Blekko, a new search engine that attempts to use human input to refine search results, launched a public beta on Monday.
The Blekko.com site uses what the site calls “slashtags”: a curated list of sites around a given topic. Users can create the sites, and also use them as a search modifier to only search within them.
Blekko will take on Google and Microsoft’s Bing, joining a small list of search startups, such as Cuil, that launched, stunk, and then died. But if it goes down, it won’t be for lack of a public effort, chief executive Rich Skrenta said.
“Bing and Google have hundreds of contractors that use web tools to refine this relevance data – classifying porn, spam, domain parks, ecommerce sites, fake 404’s, markov-spam, official sites, and so on,” Skrenta wrote in a blog post.
“As a 20-person startup, we asked ourselves how blekko could assemble this essential data,” Skrenta added. “Hire contractors? Use Mechanical Turk? Elance? But – of course! – we know a much better way…. A way you can get orders of magnitude greater participation, while at the same time being very open about the process. Let the public in.”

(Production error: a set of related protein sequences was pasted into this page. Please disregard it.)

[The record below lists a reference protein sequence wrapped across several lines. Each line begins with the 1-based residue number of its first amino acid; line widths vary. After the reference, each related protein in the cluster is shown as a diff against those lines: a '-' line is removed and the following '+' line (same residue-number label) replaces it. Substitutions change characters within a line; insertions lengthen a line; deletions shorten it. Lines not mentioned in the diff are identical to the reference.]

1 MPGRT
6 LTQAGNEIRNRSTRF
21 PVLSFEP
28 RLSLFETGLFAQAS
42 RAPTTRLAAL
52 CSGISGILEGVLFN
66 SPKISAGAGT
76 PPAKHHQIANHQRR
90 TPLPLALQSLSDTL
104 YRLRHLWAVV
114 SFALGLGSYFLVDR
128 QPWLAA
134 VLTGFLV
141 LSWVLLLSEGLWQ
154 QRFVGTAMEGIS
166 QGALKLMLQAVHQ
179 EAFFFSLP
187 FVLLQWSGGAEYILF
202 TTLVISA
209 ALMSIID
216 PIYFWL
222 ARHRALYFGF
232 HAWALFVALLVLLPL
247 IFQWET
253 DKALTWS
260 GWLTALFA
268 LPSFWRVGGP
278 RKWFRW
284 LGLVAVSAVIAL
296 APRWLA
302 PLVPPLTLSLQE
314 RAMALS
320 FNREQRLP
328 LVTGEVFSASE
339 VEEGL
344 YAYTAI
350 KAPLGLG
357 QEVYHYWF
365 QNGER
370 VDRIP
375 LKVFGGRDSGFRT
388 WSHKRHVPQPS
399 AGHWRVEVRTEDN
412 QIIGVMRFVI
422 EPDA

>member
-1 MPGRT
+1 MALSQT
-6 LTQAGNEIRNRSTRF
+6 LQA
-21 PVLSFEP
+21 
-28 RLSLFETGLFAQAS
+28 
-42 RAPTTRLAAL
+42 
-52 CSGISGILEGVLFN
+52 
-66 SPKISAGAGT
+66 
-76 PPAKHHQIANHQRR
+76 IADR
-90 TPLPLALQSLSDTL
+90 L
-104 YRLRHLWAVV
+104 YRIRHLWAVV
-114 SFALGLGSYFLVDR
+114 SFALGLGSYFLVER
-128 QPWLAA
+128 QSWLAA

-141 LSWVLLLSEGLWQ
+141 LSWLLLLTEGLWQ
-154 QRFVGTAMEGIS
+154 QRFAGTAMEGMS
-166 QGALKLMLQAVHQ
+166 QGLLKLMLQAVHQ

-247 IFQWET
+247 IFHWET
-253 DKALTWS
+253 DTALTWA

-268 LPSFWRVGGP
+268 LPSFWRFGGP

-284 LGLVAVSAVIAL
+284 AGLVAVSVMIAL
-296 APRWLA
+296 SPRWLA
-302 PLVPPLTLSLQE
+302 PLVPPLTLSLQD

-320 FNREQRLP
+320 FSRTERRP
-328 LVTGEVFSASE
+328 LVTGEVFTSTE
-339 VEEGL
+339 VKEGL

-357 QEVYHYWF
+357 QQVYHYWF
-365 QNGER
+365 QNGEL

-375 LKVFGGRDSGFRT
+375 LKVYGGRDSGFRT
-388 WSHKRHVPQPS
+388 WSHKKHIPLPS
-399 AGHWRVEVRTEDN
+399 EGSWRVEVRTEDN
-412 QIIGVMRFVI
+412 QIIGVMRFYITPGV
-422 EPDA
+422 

Slashtags filter out so-called “spammy” sites, Blekko said, but depend on the individual creators to edit them and add new sites that crop up. Users can “follow” other slashtags and use them as filters, and also apply to edit them. The site also has a “global chatter” page which auto-tracks updates to the sites and to slashtags, and can serve as a sort of communication medium of sorts.
The search engine also includes an SEO page for individual search results, the ability to comment on a particular site, and even the search result site’s IP address, just by hovering the mouse over the link.
Blekko itself curates many of the topics. For example, searching for “technology /tech-reviews” brings up a list of relevant results.
Blekko’s initial goal, the company said will be to identify the 50 best sites on the Web for the top 100,000 search categories. Over time, the site will “auto-slash” queries.
At this point, there do not seem to be any “featured” or paid search results, or advertising.
Blekko said it has raised $24 million since its founding in 2007 from U.S. Venture Partners and CMEA Capital, as well as leading angel investors including Ron Conway, Mike Maples, Jeff Clavier, and Marc Andreessen.